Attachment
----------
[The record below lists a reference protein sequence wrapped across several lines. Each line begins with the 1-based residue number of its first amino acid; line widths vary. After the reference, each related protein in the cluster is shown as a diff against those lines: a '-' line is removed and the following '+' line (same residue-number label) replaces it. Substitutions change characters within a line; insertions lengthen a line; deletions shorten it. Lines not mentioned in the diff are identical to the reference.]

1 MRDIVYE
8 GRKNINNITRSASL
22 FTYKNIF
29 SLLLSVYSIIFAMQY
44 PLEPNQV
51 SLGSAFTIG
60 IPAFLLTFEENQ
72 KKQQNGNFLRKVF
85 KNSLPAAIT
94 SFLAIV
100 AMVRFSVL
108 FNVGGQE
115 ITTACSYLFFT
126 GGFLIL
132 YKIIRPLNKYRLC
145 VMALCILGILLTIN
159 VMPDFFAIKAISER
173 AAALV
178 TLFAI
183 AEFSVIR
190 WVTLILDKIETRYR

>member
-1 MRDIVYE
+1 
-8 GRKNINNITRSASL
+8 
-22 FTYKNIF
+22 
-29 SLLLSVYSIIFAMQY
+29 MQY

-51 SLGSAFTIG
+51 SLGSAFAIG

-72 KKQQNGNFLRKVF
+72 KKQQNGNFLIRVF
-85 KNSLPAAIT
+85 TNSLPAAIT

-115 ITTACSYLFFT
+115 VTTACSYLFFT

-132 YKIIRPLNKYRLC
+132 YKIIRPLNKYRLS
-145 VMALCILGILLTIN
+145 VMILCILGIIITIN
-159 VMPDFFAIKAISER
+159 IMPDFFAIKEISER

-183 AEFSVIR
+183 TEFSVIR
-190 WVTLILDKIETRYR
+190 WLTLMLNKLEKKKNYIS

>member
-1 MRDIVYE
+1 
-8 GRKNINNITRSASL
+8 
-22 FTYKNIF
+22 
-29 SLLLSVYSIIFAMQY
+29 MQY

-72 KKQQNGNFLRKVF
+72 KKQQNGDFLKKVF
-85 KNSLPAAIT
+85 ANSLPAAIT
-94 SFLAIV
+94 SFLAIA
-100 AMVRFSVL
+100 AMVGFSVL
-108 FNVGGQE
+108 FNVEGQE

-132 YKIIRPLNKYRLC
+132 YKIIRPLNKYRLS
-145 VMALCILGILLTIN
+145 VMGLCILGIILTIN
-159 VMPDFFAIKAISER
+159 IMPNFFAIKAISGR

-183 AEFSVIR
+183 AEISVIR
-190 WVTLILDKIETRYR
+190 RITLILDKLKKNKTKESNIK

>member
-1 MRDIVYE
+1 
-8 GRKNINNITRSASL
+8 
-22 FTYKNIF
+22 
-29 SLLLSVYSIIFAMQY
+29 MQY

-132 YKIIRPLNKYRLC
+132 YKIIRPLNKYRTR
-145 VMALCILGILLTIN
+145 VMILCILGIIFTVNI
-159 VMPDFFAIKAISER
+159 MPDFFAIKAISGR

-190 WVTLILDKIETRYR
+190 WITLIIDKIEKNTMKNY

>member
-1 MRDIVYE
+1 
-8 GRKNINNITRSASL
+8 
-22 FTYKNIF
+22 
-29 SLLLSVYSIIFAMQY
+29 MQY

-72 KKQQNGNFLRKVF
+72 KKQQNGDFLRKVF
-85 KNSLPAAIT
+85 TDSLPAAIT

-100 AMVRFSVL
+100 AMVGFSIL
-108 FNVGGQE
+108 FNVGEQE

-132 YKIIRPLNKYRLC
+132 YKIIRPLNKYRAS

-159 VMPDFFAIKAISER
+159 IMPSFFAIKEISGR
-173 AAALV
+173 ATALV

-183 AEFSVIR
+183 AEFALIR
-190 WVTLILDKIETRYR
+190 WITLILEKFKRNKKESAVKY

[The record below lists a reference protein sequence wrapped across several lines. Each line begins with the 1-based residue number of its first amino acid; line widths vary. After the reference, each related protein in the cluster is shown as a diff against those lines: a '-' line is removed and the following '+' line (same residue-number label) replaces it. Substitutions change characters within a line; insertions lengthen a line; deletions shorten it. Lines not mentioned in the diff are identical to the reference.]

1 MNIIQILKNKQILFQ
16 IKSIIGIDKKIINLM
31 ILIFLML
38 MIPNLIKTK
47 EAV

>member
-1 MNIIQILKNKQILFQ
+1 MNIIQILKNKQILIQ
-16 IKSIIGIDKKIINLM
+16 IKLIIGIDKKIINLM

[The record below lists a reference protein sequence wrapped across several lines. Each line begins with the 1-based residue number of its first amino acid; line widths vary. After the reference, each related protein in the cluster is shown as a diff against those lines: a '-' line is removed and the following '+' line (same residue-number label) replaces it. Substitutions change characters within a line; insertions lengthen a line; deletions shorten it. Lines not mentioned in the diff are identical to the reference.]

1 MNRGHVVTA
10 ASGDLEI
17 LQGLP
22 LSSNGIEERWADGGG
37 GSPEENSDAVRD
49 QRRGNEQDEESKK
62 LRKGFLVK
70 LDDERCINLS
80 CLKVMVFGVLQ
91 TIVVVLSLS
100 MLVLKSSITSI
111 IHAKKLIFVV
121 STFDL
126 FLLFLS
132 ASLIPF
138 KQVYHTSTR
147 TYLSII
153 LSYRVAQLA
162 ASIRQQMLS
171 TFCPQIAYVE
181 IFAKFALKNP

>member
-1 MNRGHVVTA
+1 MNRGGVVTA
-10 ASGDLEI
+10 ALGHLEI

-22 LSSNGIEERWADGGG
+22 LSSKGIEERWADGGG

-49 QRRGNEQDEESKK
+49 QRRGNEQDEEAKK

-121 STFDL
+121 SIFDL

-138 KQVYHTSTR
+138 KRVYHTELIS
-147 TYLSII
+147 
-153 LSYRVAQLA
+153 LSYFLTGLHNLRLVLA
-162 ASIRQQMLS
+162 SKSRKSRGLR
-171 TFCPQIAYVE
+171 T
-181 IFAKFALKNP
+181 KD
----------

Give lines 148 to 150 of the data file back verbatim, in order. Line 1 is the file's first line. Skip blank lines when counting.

126 FLLFLS
132 ASLIPF
138 KQVYHTSTR